The Pilot Mountain Board of Commissioners voted to close a public street that is located between two buildings on Davis Street following a public hearing Monday night which drew no comment.
The public street is more of an ally way than a functional street, although it leads to a dead end in between the two properties where it connects.
Michael Boaz, interim town manager, referred to the street as a “paper street,” meaning that the street appears on maps, although in actuality it doesn’t exist.
Mayor pro temp Linda Needham, owner of a neighboring business, Needham Holding Company, requested that the street be closed.
Ed Woltz, town attorney, explained that once the street is closed, the property will revert to the owners of the two adjoining properties, split down the center.
“It is frankly unclear to me if the town ever had any right of way; following your action, this will clear that up,” Boaz said to the commissioners.
Commissioners Cordie Armstrong and Gary Bell both voted in favor of the closure of the street, Kimberly Quinn voted against the closure. Needham abstained from the vote, which was reverted to a vote in favor of the closure due to procedure.
“The purpose last time was listed as to repair a wall, I think the wall has been repaired. Is there still a need to close the street,” Quinn questioned.
“I guess I honestly don’t have an answer,” Boaz responded to Quinn’s inquiry, adding that he assumes that people use the area for parking.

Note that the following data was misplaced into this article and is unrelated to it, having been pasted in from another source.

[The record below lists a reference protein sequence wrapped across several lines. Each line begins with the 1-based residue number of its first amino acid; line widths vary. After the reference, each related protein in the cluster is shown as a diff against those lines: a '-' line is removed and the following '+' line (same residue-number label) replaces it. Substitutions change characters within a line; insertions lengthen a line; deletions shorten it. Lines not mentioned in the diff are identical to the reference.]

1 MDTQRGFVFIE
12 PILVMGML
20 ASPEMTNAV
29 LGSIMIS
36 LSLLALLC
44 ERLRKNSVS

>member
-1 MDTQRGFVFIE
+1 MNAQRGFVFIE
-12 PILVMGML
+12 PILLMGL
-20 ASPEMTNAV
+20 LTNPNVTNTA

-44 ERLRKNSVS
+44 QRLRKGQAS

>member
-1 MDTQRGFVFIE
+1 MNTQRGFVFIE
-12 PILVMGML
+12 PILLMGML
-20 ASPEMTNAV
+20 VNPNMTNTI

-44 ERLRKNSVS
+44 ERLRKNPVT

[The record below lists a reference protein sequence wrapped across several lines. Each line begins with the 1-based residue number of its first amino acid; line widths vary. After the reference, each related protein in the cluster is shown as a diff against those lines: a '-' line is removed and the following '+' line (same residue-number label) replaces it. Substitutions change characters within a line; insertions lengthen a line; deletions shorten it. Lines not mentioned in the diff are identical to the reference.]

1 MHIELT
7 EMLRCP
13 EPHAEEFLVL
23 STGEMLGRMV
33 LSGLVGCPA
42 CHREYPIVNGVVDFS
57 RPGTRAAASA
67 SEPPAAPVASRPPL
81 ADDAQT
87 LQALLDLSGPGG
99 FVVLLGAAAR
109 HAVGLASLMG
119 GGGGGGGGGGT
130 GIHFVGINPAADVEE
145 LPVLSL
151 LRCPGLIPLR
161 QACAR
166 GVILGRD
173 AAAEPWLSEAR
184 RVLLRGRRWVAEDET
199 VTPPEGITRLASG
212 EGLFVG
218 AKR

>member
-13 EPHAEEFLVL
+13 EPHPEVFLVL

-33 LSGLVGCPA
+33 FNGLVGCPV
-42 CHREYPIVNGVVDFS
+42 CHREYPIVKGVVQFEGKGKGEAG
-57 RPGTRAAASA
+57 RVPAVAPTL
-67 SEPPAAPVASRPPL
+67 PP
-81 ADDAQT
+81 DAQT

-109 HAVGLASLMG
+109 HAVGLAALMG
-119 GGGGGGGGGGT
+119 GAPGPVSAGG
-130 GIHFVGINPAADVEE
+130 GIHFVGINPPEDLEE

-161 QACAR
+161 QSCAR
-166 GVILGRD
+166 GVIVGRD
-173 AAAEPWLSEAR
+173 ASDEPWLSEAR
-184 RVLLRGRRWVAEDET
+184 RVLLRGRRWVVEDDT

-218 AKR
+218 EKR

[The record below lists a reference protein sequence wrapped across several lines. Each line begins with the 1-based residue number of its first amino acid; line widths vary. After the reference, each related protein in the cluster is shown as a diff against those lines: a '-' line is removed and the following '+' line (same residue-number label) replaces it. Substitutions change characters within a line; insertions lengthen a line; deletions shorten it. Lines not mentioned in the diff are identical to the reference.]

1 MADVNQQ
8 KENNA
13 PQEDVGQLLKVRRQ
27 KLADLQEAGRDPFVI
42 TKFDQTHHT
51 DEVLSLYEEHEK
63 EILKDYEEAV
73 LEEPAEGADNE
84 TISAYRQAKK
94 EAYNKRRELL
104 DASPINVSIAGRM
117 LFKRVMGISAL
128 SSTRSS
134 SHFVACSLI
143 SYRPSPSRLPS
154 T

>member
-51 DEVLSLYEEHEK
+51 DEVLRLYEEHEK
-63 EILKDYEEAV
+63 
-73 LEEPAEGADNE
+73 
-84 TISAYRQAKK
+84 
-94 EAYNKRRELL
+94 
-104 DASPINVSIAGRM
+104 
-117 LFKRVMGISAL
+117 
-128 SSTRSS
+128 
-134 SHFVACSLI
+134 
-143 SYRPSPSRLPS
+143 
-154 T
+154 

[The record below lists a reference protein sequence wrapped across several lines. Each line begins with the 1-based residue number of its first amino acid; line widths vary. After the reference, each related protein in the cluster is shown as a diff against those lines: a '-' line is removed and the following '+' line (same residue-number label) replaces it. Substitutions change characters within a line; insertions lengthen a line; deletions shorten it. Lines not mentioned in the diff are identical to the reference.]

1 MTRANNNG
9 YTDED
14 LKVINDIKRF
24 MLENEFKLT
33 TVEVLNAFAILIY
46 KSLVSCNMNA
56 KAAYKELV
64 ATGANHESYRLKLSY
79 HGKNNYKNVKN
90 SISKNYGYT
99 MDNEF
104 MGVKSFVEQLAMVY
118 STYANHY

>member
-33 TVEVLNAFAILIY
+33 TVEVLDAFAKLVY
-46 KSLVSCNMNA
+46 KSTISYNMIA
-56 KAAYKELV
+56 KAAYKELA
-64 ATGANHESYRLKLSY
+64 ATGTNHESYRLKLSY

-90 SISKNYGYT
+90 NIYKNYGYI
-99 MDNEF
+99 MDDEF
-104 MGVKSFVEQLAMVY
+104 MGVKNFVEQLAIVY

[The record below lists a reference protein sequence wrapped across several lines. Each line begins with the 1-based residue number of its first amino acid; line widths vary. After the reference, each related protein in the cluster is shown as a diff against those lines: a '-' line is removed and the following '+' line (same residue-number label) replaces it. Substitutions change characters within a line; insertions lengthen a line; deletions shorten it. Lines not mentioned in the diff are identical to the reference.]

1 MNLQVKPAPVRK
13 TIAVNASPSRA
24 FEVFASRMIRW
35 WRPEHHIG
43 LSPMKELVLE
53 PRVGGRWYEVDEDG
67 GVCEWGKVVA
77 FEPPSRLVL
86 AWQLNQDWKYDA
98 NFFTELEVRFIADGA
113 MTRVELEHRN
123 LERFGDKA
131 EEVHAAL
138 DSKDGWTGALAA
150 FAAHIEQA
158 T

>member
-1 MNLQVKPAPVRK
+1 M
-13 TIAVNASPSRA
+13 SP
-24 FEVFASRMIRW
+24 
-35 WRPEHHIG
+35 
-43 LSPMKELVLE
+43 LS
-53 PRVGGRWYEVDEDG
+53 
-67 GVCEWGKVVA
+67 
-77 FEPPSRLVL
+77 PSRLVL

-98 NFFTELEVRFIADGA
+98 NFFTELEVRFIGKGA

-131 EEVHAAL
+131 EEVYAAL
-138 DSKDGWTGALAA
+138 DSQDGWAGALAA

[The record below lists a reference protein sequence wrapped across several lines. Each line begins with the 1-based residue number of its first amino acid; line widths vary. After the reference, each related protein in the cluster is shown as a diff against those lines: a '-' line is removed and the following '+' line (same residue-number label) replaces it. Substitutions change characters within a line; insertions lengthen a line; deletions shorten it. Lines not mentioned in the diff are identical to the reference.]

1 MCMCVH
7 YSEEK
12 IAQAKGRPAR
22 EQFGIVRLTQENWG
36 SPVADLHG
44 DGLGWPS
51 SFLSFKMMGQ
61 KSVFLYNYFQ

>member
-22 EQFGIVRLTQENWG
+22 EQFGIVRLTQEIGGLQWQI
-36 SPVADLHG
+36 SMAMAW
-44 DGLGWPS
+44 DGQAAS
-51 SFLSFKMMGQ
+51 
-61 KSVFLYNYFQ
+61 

Other issues that the board of commissioners addressed include:
Minimum Water Billing Ordinance
The commissioners delayed action on a $20 minimum water billing ordinance, having requested that town staff work up a proposed ordinance that would allow town water customers the ability to suspend their accounts for a period of time.
The ordinance that Boaz proposed would have allow customers to pay a one-time fee of $20 which will allow them to avoid having to pay a minimum monthly fee when they will be out of town and will not need water services.
When commissioners questioned if the one-time $20 fee would be enough to cover the town’s expenses for turning the service off and back on, Boaz assured the board that it would be.
It is noted in the proposed ordinance that in order to take advantage of the one-time fee, the period of time in which the service would remain disconnected has to be for a minimum of 60 days. In addition, the service would only be allowed to be disconnected a total of two times in a 12-month period.
In order to have the service restored, customers would be required to notify the town two working days in advance of when they want the service to be reinstated.
To counter Boaz’s proposal, Bell suggested a $25 fee that would be charged when a customer turned their water off and an additional $25 fee when they turned their water back on. In addition, Bell proposed a $15 monthly fee for each month that the service is shut off. The current minimum monthly bill to simply have the service turned on, but not in use is $28.
Boaz noted that the ordinance would be to the benefit of residents who do not live in Pilot Mountain year-round and for farmers with irrigation meters. Boaz added that all meters are read whether or not they’re turned on.